Citizens of dystopias feel as though they are under constant surveillance, this causes distress amongst those who are being watched. A re-occurring theme in both novels is the constant surveillance over the protagonists, Ender and Katniss. In chapter one of Ender’s Game, Card describes how the I.F. manipulate Ender through the monitor, “We were connected directly to your brain. We heard all that you heard, whether you were listening carefully or not. Whether you understood or not. We understood.” The conversation shows that the officials monitored Ender closely, before he started battle school. There is a variety of mental effects that Ender endures due to the constant surveillance. The way that Ender is controlled is completely inhumane, and Ender eventually develops mental and emotional distress. In The Hunger Games Katniss is a victim of constant government surveillance, ‘even in the middle of nowhere, you worry someone might hear you.’ The peacekeepers are always listening to the citizens of district 12, to see if there is any rebellion talk, which would lead to a person being publically executed. This creates a huge sense of paranoia and fear and causes Katniss to be very cautious. In both novels, constant surveillance is a common trope that effects the lives of all of the citizens in society.
Ender’s independent thought and freedom is restricted by the military due to isolation. Adults isolate Ender socially to ensure he concentrates on his training. ‘With Ender, we have to strike a delicate balance. Isolate him enough that he remains creative, otherwise he’ll adopt the system here and we’ll lose him’. The discussion between the military personnel, illustrates what they plan to do to Ender. To isolate him, by removing all contact with other children, for the purpose of keeping him focused on only one thing, becoming the perfect commander. Card has expressed that Ender was isolated frequently at battle school, “The fear stayed, all through dinner as no one sat by him in the mess hall. The other boys were talking about things, the big scoreboard on one wall, the food, the bigger kids. Ender could only watch in isolation.” Card carefully describes the isolation of Ender in the dining hall. His description portrays Ender as alone, sad and insignificant. Ender is then pushed to work harder. Proving that the isolation had been successful in manipulating Ender. Throughout the Hunger Games, the capitol is quick to make sure that all ideas, actions and expressions of individuality are shut down immediately. ‘So I learned to hold my tongue and to turn my features into an indifferent mask so that no one could ever read my thoughts.’ Katniss learned from a young age, that expressing her thoughts would only lead her to more trouble. The freedom of citizens is extremely restricted, in both Ender’s Game and the Hunger Games.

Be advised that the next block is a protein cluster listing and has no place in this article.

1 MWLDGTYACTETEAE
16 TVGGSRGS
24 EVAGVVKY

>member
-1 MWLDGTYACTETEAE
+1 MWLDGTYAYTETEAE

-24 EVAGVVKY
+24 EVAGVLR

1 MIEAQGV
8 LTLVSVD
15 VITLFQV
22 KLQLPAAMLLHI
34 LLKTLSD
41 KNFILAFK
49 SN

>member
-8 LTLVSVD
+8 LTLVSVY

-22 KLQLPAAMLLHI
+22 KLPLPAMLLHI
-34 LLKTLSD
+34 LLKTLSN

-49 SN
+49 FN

Both Card and Collins have used dystopian literature as platforms to record their feelings and journeys through life. They have shared their beliefs of a possible future filled with violence and oppression. Card and Collins have written these cautionary tales by living in today’s society, where violence and oppression is present. In the Hunger Games and Ender’s Game, both authors has simply exaggerated the effects of these actions. They have written these novels as a warning, as they see these terrible actions every day. No matter how small. Whereas everyday citizens choose to ignore them. Common tropes such as constant surveillance, suffering and manipulation have been etched into both novels, enforcing Card’s and Collin’s views even further. The emerging human condition, in which dystopian themes are becoming more evident, is not only part of novels but also part of a world in which no one wants to exist.